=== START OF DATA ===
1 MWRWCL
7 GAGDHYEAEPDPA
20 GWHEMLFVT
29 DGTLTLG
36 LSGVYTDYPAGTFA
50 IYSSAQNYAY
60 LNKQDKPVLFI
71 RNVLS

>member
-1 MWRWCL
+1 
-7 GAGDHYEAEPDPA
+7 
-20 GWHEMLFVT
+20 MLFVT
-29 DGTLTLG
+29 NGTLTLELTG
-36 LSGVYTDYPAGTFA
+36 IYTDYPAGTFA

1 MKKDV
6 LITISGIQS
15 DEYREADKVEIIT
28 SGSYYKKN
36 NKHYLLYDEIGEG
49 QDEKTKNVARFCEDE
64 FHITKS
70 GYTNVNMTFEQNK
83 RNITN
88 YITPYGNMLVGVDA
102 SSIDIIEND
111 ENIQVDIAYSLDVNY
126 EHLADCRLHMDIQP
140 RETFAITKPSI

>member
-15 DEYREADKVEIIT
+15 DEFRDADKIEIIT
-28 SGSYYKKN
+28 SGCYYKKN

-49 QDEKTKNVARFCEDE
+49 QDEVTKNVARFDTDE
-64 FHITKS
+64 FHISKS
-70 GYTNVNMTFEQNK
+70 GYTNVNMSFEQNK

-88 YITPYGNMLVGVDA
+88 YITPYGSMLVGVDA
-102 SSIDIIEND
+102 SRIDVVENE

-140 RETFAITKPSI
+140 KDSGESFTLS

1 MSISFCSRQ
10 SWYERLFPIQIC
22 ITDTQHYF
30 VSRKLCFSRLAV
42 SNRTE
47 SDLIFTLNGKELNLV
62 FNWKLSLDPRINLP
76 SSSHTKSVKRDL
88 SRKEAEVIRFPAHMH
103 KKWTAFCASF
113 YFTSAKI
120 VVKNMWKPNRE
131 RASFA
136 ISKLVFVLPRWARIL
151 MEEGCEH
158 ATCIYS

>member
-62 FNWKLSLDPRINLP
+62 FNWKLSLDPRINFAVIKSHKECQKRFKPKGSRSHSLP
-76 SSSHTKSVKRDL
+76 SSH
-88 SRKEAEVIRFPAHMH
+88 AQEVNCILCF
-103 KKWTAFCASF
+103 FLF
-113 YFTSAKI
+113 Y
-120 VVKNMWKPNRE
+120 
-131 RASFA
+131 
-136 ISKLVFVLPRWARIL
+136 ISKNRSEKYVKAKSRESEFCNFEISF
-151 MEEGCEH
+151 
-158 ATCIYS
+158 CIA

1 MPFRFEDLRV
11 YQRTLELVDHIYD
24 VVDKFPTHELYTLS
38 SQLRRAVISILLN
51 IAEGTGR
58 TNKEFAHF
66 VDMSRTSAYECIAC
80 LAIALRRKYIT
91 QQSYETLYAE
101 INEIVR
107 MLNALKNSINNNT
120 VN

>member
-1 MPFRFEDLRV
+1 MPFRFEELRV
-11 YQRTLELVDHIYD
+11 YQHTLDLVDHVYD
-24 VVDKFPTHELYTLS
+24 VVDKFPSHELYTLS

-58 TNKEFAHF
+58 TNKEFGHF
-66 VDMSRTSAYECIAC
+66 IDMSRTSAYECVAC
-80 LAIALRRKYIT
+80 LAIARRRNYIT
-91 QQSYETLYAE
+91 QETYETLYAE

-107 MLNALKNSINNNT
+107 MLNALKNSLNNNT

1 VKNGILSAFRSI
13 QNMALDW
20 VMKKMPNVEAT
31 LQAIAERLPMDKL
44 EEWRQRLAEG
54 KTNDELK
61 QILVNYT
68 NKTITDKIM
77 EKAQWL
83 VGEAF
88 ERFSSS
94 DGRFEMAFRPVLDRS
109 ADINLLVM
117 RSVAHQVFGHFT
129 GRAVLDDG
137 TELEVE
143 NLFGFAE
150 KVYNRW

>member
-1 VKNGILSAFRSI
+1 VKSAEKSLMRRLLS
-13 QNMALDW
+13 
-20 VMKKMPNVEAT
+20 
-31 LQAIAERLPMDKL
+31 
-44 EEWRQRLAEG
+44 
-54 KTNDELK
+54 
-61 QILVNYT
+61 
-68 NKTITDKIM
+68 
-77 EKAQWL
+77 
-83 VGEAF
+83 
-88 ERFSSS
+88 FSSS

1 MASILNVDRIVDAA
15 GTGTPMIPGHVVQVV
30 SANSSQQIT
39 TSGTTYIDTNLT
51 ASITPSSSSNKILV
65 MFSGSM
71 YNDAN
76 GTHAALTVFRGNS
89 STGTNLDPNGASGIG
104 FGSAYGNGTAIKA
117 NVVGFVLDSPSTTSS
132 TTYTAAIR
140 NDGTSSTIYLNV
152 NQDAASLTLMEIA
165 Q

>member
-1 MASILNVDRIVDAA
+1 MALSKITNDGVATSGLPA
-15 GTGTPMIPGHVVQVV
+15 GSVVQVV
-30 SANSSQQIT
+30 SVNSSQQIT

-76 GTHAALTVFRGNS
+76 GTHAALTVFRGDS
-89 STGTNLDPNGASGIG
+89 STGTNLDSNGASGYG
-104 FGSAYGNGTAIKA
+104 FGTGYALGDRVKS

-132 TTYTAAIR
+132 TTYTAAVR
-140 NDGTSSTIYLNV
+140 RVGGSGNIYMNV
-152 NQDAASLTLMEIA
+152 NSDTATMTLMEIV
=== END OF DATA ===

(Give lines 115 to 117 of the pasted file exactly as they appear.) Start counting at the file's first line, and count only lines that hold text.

-107 MLNALKNSINNNT
+107 MLNALKNSLNNNT

1 VKNGILSAFRSI